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The application is to intersect two sorted list of integers (set intersection), say list1 and list2.

Each element of list1 will be assigned a GPU thread, and do binary search to check whether it appears in the list2. It is easy to see that there will be huge amount thread divergences in this application. I wonder if there is any good approach to reduce thread divergences. I am using CUDA to implement this application.

I know there is an approach called P-ary search, but my task is to reduce the thread divergence of binary search. Also I know there is library called thrust, but it seems there is no attempt on reducing the divergences.

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How big are the sets of integers? On divergences, merging two lists of length n involves O(n) comparisons, each of which will create a divergence. I think that you have to accept that you will have a lot of divergences, and then keep them short. (A bigger challenge is making sure that you load blocks of memory in parallel.) – btilly Apr 30 '12 at 22:00
i agree - memory access is a bigger problem that divergence. you've got two source of divergence as far as i can see - the binary search step and termination. you don't care much about termination, since those threads are done anyway, and the binary step in a loop is only an if/else updating an index. much much worse than that is the fact that you're going to be reading from all over the place in the second list. i guess sorting both lists first might help a little. – andrew cooke May 1 '12 at 0:39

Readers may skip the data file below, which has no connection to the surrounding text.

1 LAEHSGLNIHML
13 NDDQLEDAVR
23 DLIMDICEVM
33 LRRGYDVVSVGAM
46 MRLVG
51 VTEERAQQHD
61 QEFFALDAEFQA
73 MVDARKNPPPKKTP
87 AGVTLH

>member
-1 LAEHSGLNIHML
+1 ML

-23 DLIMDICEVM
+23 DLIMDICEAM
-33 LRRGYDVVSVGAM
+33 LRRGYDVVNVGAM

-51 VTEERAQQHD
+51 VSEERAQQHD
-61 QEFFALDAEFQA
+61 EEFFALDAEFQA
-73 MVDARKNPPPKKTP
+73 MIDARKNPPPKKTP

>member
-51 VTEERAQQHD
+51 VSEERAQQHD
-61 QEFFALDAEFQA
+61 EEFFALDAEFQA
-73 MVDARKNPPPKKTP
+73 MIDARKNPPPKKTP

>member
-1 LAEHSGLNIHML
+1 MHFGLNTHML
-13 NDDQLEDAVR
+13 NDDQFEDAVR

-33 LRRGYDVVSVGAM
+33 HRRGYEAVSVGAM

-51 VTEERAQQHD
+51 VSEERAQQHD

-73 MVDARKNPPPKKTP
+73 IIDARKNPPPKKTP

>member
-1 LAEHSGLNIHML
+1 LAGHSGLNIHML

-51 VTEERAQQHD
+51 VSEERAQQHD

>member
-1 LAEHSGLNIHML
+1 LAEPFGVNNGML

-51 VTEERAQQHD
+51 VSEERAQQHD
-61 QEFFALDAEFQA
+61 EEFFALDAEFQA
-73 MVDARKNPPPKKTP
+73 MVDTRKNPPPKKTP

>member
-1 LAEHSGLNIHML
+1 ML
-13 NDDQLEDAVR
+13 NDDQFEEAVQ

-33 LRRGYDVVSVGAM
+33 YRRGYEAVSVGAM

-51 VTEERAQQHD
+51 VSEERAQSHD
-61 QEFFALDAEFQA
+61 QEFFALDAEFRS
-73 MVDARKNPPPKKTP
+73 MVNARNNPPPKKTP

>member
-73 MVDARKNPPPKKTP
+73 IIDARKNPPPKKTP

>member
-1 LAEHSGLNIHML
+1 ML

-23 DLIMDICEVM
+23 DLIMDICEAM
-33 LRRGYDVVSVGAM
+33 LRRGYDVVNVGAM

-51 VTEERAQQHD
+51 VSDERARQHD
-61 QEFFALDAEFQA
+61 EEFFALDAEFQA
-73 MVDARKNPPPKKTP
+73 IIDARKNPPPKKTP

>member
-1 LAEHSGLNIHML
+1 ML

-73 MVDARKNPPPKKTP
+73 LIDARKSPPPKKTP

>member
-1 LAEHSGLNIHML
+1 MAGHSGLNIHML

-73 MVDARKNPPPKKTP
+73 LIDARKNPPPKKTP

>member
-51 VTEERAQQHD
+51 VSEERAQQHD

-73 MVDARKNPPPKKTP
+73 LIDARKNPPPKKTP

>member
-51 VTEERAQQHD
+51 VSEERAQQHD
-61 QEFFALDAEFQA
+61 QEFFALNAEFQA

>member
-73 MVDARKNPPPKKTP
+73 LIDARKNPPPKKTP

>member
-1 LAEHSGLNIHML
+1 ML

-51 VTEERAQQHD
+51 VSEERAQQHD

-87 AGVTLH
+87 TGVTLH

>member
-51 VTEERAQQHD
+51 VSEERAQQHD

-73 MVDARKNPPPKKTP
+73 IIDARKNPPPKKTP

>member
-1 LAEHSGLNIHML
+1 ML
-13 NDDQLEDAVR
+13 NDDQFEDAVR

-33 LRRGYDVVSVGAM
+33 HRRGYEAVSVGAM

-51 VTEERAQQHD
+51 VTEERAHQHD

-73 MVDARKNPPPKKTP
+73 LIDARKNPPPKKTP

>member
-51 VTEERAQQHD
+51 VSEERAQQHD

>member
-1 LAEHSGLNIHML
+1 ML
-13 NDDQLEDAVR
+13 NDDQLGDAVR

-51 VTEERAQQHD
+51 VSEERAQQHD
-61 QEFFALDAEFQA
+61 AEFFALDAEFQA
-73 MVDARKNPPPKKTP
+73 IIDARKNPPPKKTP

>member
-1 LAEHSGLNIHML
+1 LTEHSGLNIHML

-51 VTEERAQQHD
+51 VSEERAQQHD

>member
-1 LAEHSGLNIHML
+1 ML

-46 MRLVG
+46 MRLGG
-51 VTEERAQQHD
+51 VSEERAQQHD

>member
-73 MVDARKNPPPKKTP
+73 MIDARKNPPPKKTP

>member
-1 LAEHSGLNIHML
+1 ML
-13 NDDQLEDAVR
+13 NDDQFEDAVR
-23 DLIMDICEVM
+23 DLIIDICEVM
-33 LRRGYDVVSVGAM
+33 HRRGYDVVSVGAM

duh. sorting list1. – andrew cooke May 1 '12 at 1:31
up vote 2 down vote accepted

If both lists are sorted, binary search is not the best algorithm you can do. Binary search will give O(n lg n), but just doing a merge-like algorithm, only taking intersections, is O(n).

This is a silly algorithm to use a GPU for. The only case I see is that you've just generated the data in the GPU. In which case, you want to break the problem up into a bunch of smaller intersections and assign a thread to each.

To do that, pick k equally-spaced elements of list1 and find them in list2 using binary search. Similarly, pick k equally-spaced elements of list2 and find them in list1. You now have 2k ranges in each list, where each range has at most N/k elements. Now intersect those ranges in parallel. (Set k to be half the number of threads you want.)

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Why you search from the second list in the first list? – Fan Zhang May 15 '12 at 9:18
You want to make sure that each sublist has at most N/k elements. If you picked splitting points from just one list, the subrange from the other list may be too large. – Keith Randall May 15 '12 at 15:41

Posible code:

    bool end = false;
    bool found = false;

    while(!end && !found)
            int diff        = max-min;
            int middle      = min + (diff / 2);

            end             = diff < 1;
            found           = element[middle] == element;
            if (index < elements[middle])
                    max = middle-1;
            else //(index > elements[middle+1])
                    min = middle + 2;
    return found;

Warning: this code could generate exception by access out of range memory

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